CURWOOD: On Capitol Hill, let’s face in, Governor Glendening, the way that construction and new projects and stimulus stuff gets done is really based on a system of of earmarks. You know, you represent a certain part of the country, you come in and you hope to bring that bacon home for your constituents, after all, you face an election in two or six years. I mean, how do you change the system so that all this money, the trillion or so dollars that’s being talked about, can go to what you want, smart growth, as opposed to, you know, pork growth.
GLENDENING: I am hoping that starting with the stimulus bill that the sheer force of both the crisis, but also of President-elect Obama’s vision and the political power that he’s going to come into office with, that he will be able to direct – starting with the stimulus bill – the expenditures far more geared to broad policy that to the specific earmarks. Now, I understand earmarks is part of the process, and no matter what he or anyone else does, it’s going to continue to be part of the process. But if within that process, you could have a certain transparency and particularly transparency about how does this expenditure relate to other national goals.
So, for example, if you said to the states as they start to submit their list for transportation projects, a major goal is energy sustainability and reducing the reliance on petroleum, how does this rank relative to that? And if it’s just about adding more lanes to existing roads or building new interstates or whatever, then in fairness it should not rank very high at all.
On the other hand, if it comes in and it’s a fix-it first approach, or if it’s a walkability approach or a transit approach that significantly contributes, not only to the energy sustainability goal, but perhaps to the environmental global climate change goals and things of this approach, then it should rank higher. That still permits senators and Congress members to bring some of the pork home, but to bring it home in a way that is consistent with those national goals.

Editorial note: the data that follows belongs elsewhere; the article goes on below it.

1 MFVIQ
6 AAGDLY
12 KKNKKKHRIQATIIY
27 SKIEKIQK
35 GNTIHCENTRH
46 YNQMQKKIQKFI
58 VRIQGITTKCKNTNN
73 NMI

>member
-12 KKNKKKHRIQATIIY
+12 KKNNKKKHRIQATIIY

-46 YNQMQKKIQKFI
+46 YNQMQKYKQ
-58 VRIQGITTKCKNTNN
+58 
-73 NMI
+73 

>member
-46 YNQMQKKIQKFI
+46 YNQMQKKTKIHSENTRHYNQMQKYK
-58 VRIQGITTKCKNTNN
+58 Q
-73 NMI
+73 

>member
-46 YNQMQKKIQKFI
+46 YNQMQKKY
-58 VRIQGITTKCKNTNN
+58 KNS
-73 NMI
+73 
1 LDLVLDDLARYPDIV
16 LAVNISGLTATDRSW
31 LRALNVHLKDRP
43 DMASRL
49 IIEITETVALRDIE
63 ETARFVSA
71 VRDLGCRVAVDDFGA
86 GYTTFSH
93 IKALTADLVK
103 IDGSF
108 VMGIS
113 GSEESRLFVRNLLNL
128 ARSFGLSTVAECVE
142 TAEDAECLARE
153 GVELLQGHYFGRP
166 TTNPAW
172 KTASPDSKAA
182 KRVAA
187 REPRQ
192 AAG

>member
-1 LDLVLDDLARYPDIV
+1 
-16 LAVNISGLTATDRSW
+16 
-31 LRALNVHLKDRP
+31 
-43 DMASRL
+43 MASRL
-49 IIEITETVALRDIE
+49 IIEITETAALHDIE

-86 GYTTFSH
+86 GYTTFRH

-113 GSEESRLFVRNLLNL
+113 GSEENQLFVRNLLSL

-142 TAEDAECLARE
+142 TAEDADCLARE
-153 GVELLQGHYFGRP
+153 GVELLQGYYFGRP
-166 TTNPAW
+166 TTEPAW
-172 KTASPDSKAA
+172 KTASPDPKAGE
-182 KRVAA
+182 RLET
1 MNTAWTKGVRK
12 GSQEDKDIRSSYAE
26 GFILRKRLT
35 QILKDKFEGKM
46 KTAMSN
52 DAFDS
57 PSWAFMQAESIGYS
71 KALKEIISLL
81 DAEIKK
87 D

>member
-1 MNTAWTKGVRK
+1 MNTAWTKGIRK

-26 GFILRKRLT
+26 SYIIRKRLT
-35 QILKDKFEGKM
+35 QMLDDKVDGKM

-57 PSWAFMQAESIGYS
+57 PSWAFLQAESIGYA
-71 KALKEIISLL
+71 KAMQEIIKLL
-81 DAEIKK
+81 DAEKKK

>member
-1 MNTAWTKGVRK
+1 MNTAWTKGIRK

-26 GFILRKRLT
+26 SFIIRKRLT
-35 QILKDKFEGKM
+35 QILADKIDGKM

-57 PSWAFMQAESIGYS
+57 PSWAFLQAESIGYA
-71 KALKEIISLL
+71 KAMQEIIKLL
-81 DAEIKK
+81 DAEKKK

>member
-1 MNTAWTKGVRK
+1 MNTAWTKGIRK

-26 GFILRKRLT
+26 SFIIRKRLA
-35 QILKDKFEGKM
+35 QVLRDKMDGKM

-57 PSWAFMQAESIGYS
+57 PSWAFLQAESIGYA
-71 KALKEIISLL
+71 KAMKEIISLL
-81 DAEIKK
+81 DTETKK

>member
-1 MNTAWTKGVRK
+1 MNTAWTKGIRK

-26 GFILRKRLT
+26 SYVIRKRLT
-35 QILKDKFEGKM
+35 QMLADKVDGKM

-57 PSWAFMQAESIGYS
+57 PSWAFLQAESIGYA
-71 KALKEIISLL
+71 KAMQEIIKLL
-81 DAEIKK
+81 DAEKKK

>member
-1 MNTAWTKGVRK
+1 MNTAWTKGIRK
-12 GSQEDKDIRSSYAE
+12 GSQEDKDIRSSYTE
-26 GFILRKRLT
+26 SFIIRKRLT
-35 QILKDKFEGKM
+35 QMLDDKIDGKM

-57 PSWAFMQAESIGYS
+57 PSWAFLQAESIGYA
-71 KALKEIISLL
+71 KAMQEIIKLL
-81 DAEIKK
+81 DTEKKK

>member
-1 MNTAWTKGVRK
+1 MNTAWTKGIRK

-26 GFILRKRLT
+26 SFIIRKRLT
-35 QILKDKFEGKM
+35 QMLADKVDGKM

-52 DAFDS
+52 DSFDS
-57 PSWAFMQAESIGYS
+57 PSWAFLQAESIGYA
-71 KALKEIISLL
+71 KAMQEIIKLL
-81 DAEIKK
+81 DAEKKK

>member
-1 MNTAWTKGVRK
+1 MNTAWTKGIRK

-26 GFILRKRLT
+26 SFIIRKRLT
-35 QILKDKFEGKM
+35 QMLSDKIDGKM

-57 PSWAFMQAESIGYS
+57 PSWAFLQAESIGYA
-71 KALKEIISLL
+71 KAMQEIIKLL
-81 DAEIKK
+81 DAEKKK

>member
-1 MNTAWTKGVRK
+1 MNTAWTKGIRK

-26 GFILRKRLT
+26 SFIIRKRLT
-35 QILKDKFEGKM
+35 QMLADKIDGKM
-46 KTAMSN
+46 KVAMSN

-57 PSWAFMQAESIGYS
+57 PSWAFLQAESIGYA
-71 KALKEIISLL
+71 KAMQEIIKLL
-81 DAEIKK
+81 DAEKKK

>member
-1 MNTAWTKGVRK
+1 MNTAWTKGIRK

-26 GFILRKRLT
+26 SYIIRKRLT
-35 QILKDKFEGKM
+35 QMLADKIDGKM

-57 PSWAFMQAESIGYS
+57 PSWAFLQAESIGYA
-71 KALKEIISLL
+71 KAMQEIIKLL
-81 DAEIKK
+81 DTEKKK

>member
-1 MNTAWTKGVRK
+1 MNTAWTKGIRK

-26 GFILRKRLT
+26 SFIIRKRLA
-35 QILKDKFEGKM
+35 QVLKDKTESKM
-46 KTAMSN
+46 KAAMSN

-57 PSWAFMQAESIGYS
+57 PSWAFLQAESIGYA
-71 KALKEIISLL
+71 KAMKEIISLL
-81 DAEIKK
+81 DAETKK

But if we are successful in even, let’s say, changing 50% of the decision making, to move not even completely, but to start moving in the direction of energy sustainability, in the direction of environmental policy that recognizes the impact of the sprawl and so on, it would have been a great victory.
CURWOOD: Let’s say right now you have a check, one trillion dollars. It’s in your hands, you get to put it into your smart growth account. How would you divvy it up?
GLENDENING: First of all, I would indeed do what President-elect Obama’s going to do, and that is rely greatly on state and local decision making. They’re going to be the ones implementing and they’re going to be the ones that have the inventories of problems and so forth.
But in that I would put pretty tight guidelines. So when you start talking about the competitiveness of that, how do you make those decisions? It will be: To what extent are you achieving these guidelines? Does it reduce vehicle mile traveled? Does it reduce energy consumption? Does it reduce carbon emissions? Does it make a community more economically competitive? Is it equitable?
If you have those types of questions, I would be able to hand those trillion dollars out, I believe, almost as fast, perhaps just a tiny bit slower because of the nature of some of these projects, but almost as fast. And in the long run, position the country far better. It would be not just an employment program. It would be an investment for the future program. At that’s how I think we ought to be looking at these monies.
CURWOOD: Parris Glendening is a former governor of Maryland, and is now president of the Smarth Growth Leadership Institute in Washington D.C. Thank you so much, sir.
GLENDENING: Thank you. Pleased to be here.
Click here to listen to an interview with environmental writer Richard Conniff